The Clark County School Board approved a $250,000 settlement Thursday night to end a lawsuit over hidden cameras and discrimination, roughly two years after rejecting an offer to settle for less.
Elena Rodriguez, who works as a student placement processor, sued the district and other parties in 2012, alleging she was demoted after bringing attention to hidden cameras at the Academy for Individualized Study High School. She also alleged that certain administrators discriminated against her.
Her federal lawsuit alleged retaliation, discrimination and First Amendment violations.
That began a lengthy court battle, which included the offer of a $160,000 settlement in 2016 after a judge dismissed all but one claim.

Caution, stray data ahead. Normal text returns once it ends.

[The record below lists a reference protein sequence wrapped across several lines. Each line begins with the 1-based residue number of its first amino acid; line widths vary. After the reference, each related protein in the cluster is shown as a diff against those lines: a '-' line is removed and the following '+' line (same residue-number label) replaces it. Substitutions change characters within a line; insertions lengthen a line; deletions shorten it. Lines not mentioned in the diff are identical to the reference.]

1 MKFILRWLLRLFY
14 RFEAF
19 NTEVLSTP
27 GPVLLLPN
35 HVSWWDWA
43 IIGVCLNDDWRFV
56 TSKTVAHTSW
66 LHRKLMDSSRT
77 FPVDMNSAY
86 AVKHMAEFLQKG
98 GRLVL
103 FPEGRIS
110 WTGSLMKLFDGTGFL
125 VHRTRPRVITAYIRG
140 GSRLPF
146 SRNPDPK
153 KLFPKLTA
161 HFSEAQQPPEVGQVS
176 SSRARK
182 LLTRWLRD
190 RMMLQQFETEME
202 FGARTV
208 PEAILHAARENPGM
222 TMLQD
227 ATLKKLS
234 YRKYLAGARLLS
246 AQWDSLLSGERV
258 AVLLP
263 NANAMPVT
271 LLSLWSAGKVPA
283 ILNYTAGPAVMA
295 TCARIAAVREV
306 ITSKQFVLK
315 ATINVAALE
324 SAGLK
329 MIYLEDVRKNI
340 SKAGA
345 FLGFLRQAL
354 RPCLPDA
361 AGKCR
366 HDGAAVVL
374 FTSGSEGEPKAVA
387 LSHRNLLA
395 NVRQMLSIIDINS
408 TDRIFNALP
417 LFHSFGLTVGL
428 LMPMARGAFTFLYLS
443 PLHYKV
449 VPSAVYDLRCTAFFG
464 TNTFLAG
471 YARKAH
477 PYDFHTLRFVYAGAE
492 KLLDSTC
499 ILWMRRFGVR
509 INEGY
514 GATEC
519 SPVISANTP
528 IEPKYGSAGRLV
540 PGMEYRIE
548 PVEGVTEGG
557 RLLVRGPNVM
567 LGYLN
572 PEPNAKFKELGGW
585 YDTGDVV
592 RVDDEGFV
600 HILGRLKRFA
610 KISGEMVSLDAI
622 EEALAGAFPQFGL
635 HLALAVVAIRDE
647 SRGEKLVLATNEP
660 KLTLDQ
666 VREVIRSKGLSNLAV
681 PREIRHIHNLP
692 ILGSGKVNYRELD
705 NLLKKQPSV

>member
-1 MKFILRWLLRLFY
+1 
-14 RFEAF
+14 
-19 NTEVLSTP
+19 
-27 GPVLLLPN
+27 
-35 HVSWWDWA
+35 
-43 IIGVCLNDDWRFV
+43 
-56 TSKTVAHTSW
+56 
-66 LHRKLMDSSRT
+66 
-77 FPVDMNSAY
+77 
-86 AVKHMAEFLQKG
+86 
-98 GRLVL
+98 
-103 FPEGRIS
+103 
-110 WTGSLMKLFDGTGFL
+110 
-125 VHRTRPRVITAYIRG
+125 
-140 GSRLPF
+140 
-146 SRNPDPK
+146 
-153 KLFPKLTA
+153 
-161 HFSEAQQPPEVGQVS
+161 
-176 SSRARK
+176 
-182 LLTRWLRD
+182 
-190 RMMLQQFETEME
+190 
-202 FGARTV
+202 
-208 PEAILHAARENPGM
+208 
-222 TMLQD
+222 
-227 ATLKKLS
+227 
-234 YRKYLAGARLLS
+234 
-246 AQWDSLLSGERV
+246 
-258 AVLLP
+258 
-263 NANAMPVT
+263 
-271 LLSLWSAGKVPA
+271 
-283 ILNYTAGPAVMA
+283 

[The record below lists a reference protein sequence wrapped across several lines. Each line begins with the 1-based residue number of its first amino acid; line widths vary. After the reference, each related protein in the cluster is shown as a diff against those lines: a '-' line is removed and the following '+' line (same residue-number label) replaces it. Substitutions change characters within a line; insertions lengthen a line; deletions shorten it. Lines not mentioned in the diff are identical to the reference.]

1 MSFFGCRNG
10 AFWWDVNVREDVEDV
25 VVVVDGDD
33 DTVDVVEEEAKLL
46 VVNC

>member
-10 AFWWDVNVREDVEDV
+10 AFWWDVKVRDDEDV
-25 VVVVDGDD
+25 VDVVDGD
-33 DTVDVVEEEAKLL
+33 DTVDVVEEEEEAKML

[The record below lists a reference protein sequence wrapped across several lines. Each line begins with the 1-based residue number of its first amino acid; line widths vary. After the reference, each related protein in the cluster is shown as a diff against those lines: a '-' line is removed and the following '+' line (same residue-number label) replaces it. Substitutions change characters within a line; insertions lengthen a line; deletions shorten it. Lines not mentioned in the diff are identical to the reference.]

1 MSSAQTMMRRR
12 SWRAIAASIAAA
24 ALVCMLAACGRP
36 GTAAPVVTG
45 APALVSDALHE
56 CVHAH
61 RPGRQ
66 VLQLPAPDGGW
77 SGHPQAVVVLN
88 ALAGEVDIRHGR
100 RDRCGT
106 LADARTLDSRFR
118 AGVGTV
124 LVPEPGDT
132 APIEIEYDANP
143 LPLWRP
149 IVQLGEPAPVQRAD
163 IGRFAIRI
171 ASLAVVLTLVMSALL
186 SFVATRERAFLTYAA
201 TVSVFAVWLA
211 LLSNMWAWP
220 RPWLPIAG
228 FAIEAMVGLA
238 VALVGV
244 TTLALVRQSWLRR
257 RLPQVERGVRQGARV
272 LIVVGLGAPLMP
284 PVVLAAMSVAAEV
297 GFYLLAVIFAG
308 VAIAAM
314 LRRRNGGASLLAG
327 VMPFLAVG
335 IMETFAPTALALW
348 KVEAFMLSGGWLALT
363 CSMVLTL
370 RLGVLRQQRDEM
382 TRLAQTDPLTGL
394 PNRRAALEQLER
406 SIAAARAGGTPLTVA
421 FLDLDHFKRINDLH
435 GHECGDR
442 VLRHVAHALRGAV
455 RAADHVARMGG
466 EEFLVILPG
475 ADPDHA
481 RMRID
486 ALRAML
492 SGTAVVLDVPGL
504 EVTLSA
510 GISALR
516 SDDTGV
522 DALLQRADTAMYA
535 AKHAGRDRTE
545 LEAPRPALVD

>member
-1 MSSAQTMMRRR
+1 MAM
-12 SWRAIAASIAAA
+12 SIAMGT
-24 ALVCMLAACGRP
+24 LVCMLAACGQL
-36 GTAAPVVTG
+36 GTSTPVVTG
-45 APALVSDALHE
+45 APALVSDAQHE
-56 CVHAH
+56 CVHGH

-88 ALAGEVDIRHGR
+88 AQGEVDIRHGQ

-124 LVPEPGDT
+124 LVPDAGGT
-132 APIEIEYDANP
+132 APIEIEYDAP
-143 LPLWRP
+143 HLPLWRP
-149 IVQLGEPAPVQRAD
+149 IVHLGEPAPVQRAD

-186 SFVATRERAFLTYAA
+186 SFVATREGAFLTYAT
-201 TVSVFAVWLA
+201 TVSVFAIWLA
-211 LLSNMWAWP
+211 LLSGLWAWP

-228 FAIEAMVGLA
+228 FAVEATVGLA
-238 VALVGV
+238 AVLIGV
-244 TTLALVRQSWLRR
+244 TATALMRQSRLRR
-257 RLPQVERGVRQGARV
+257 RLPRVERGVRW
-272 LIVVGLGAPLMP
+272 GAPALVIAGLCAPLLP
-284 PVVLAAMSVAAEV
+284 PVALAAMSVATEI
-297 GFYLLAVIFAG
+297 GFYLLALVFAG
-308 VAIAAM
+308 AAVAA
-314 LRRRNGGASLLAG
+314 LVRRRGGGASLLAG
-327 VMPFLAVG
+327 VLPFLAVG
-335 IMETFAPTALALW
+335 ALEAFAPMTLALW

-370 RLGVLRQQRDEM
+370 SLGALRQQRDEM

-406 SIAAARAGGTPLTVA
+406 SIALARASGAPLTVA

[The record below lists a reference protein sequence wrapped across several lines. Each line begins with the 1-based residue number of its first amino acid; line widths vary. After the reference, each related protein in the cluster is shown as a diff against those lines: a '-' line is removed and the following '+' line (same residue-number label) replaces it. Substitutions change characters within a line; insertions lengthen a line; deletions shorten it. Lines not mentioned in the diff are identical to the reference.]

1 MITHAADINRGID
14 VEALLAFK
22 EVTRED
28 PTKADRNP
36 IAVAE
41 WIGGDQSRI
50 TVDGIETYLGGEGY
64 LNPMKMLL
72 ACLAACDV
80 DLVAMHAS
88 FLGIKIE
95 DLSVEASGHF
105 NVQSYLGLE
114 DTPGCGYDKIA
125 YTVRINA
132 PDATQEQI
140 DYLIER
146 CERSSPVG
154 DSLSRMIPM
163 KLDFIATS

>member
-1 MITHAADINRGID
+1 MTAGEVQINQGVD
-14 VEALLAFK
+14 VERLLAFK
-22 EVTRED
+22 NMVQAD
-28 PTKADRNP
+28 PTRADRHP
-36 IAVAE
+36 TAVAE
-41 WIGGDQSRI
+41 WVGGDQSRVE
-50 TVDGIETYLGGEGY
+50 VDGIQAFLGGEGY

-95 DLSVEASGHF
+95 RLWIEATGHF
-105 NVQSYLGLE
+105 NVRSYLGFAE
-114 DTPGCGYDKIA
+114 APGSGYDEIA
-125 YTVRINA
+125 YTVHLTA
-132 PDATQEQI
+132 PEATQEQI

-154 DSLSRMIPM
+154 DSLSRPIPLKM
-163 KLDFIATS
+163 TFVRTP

The School Board rejected that settlement, sending the case to trial.
Though a jury sided with the district on that claim, Rodriguez and her attorney, state Sen. Tick Segerblom, appealed the case to the 9th U.S. Circuit Court of Appeals, which sent one First Amendment claim back to the lower court for consideration.
The district has spent $445,745 on outside attorney fees for the case from 2012 to February 2018 alone.
“My preference would’ve been never to have sued,” said Rodriguez, who plans to retire.“I’m talking to other people that have sued the district, (and) that’s their preference. What they really wanted the district to do was the right thing in many of these cases, where they would’ve really done an in-depth investigation.”
The vote to approve the settlement was 6-0 with no discussion from trustees.